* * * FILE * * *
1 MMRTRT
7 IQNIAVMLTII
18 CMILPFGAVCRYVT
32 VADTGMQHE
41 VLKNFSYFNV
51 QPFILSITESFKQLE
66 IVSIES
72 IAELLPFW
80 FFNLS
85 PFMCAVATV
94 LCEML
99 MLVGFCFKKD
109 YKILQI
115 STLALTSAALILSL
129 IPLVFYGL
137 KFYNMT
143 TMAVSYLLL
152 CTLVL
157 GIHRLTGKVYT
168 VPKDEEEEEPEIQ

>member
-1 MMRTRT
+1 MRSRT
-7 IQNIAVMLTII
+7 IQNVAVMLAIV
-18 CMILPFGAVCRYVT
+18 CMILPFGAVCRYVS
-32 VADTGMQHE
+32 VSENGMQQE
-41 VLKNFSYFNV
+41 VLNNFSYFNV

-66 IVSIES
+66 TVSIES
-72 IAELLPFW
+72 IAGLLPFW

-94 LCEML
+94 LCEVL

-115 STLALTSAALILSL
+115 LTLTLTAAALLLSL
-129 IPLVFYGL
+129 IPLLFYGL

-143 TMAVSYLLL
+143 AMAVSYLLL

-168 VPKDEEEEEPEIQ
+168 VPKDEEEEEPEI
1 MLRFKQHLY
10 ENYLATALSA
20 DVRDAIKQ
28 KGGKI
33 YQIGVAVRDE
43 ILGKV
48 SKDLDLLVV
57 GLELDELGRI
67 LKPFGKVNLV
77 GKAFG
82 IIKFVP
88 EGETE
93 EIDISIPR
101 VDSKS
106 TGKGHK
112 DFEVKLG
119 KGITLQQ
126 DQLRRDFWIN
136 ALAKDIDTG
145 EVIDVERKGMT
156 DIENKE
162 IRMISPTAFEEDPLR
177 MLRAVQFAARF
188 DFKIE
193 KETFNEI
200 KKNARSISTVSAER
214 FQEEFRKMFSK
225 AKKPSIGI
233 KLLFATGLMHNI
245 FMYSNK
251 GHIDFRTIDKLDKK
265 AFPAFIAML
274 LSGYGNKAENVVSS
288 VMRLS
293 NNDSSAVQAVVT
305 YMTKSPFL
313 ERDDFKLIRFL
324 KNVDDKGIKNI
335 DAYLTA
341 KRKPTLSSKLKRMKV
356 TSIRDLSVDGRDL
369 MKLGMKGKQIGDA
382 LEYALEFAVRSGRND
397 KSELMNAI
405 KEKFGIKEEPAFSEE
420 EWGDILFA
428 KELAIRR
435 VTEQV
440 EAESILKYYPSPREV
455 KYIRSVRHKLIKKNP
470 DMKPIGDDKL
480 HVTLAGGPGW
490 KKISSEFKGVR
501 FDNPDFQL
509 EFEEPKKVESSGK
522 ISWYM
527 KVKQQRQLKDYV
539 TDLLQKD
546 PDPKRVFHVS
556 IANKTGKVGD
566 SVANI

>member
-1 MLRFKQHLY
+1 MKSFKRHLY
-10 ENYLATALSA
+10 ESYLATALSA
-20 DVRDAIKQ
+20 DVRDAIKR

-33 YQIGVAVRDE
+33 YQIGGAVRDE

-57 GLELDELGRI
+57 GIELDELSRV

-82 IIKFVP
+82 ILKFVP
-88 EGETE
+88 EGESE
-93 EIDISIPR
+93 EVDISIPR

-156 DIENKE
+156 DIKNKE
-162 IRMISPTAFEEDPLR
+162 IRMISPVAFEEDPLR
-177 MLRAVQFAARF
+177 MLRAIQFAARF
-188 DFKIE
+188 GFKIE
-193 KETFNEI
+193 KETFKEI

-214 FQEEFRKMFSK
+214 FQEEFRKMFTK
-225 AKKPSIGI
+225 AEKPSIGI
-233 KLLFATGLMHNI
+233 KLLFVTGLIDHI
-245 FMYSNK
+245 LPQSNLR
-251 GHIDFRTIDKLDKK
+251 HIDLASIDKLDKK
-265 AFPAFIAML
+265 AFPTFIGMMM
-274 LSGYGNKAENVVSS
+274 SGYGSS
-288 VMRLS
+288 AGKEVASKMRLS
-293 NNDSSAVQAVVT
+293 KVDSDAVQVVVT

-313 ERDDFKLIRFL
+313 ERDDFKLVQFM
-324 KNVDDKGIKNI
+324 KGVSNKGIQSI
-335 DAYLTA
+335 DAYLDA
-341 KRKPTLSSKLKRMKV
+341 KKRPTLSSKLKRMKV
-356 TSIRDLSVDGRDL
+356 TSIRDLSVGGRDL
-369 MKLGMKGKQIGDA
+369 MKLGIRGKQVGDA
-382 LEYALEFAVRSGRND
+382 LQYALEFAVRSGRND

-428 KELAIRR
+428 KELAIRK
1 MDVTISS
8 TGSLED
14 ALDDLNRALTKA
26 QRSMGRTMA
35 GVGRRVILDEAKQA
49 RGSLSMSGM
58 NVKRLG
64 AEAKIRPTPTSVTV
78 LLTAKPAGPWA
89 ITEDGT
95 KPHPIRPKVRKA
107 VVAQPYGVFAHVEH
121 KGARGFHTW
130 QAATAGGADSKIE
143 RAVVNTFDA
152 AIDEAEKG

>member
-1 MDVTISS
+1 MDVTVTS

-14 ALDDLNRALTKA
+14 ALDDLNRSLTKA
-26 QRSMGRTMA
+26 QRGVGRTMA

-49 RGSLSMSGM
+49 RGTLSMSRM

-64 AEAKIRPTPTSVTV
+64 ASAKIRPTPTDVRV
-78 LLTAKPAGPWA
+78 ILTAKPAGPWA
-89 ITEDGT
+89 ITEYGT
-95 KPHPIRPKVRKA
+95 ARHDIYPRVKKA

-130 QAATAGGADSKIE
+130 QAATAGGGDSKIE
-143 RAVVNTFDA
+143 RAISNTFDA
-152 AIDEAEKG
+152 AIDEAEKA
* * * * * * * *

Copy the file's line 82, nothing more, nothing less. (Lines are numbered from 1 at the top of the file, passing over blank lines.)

313 ERDDFKLIRFL